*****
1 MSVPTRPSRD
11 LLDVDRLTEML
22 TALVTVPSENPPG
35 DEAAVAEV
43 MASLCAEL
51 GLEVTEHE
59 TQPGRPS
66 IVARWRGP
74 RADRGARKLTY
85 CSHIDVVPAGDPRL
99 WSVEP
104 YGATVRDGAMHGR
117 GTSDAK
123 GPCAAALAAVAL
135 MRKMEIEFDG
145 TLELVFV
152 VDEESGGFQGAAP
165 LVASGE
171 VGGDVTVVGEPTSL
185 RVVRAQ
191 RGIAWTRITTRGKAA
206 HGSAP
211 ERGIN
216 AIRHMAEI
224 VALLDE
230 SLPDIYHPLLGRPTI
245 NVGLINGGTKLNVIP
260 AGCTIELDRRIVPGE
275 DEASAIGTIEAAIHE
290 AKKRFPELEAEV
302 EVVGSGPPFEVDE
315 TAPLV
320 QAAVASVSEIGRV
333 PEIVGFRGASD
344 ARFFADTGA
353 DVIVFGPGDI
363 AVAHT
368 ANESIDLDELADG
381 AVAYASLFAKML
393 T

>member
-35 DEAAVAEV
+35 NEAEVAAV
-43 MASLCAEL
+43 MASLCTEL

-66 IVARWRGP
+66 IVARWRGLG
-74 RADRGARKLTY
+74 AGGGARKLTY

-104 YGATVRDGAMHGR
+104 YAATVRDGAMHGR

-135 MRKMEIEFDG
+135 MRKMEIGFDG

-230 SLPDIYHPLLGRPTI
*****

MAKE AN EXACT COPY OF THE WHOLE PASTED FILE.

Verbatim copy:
1 MSVPTRPSRD
11 LLDVDRLTEML
22 TALVTVPSENPPG
35 DEAAVAEV
43 MASLCAEL
51 GLEVTEHE
59 TQPGRPS
66 IVARWRGP
74 RADRGARKLTY
85 CSHIDVVPAGDPRL
99 WSVEP
104 YGATVRDGAMHGR
117 GTSDAK
123 GPCAAALAAVAL
135 MRKMEIEFDG
145 TLELVFV
152 VDEESGGFQGAAP
165 LVASGE
171 VGGDVTVVGEPTSL
185 RVVRAQ
191 RGIAWTRITTRGKAA
206 HGSAP
211 ERGIN
216 AIRHMAEI
224 VALLDE
230 SLPDIYHPLLGRPTI
245 NVGLINGGTKLNVIP
260 AGCTIELDRRIVPGE
275 DEASAIGTIEAAIHE
290 AKKRFPELEAEV
302 EVVGSGPPFEVDE
315 TAPLV
320 QAAVASVSEIGRV
333 PEIVGFRGASD
344 ARFFADTGA
353 DVIVFGPGDI
363 AVAHT
368 ANESIDLDELADG
381 AVAYASLFAKML
393 T

>member
-35 DEAAVAEV
+35 NEAEVAAV
-43 MASLCAEL
+43 MASLCTEL

-66 IVARWRGP
+66 IVARWRGLG
-74 RADRGARKLTY
+74 AGGGARKLTY

-104 YGATVRDGAMHGR
+104 YAATVRDGAMHGR

-135 MRKMEIEFDG
+135 MRKMEIGFDG

-230 SLPDIYHPLLGRPTI